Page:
The Globe Theatre, London
It was an ordinary meeting of the production committee when Ed, chairman, looked at me and said, "I think Rosendale should have a Shakespeare festival of sorts this summer. Mary Lois, will you take this on?"
I was surprised. I thought about it a full three seconds.
Ed agreed to be on the planning committee of the event, and Howie, who had taught theatre at a high school in Queens, volunteered too. Howie came up with a script for a sketch based on "the original manuscript for William Shakespeare's Julius Caesar, as told by old Jews telling jokes." I thought we should have a short scene from A Midsummer Night's Dream and another from Henry IV, Part 1, featuring Falstaff. Ed believes in non-traditional casting, and urged me to play Falstaff. Talking it over we thought of a great married couple for The Taming of the Shrew. They want to do it, and would like their 8-year-old daughter to be considered for Puck.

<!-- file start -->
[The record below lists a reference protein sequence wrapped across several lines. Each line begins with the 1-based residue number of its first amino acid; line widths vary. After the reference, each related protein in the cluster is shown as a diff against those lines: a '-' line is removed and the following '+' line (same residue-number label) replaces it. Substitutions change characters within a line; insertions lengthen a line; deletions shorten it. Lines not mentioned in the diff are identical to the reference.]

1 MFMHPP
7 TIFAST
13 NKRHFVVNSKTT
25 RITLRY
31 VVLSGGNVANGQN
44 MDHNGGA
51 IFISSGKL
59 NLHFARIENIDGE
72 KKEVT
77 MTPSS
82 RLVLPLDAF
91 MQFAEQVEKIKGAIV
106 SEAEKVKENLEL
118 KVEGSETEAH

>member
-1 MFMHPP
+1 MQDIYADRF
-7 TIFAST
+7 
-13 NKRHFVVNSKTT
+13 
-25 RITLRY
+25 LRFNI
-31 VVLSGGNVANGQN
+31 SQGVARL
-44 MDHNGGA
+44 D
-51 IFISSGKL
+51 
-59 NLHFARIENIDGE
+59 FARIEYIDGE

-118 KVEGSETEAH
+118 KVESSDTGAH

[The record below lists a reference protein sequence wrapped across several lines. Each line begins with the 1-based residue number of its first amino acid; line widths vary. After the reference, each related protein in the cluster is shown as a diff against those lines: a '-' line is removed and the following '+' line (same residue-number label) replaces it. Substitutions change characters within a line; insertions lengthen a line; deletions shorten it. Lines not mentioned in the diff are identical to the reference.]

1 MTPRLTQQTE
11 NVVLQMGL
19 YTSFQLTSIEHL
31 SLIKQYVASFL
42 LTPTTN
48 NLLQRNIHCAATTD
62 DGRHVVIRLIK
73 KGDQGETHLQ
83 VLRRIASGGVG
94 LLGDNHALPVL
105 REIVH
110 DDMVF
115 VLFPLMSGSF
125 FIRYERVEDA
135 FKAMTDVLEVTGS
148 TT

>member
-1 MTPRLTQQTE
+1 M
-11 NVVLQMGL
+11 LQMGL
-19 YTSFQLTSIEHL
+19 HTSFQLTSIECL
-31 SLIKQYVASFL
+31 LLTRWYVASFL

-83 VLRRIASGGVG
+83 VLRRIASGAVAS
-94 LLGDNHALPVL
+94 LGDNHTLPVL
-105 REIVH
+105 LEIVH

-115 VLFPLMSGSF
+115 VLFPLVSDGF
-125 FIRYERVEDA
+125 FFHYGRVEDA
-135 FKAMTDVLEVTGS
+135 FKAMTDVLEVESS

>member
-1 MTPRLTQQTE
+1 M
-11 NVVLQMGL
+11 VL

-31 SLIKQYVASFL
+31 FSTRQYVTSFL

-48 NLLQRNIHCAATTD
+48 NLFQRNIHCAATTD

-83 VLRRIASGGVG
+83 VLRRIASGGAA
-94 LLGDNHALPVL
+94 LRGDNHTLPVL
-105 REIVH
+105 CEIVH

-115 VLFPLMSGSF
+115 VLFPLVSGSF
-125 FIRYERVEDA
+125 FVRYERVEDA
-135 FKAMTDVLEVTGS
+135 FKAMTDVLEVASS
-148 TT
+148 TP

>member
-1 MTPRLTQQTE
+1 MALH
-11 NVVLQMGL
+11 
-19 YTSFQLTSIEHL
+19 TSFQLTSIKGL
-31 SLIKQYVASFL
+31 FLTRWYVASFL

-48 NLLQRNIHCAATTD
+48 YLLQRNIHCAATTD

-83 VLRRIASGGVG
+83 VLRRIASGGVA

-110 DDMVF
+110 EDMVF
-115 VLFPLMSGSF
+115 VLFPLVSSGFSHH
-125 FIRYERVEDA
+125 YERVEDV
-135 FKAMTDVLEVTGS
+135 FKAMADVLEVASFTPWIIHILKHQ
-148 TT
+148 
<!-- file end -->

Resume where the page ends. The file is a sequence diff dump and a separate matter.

Ed got the news release out about the auditions, which will be Saturday. I am the contact person and the production manager. I will not be playing Falstaff. But I shall direct all the scenes except Julius Caesar--Howie is on his own--and will organize the backstage detail as well as coordinate what happens onstage. As it turns out we have at least three candidates for Puck--two little girls, and an 82-year-old lady who played the role when she was in high school.
We're calling it a Shakespeare Slam. It will not be a competition--but the three Pucks will all get their chance to show their stuff, and anybody who wants to read a sonnet or perform a soliloquy, within reason, will get a spot on the program.
It feels good to be back in show biz, to have actors calling me telling me how excited they are to do this. It feels good to communicate with Shakespeare again--he loves it when I do this--and to have the stimulation of great theatre, good companions, and wonderful words to put in people's mouths. I feel inspired. I hope we're as good as we think we're going to be.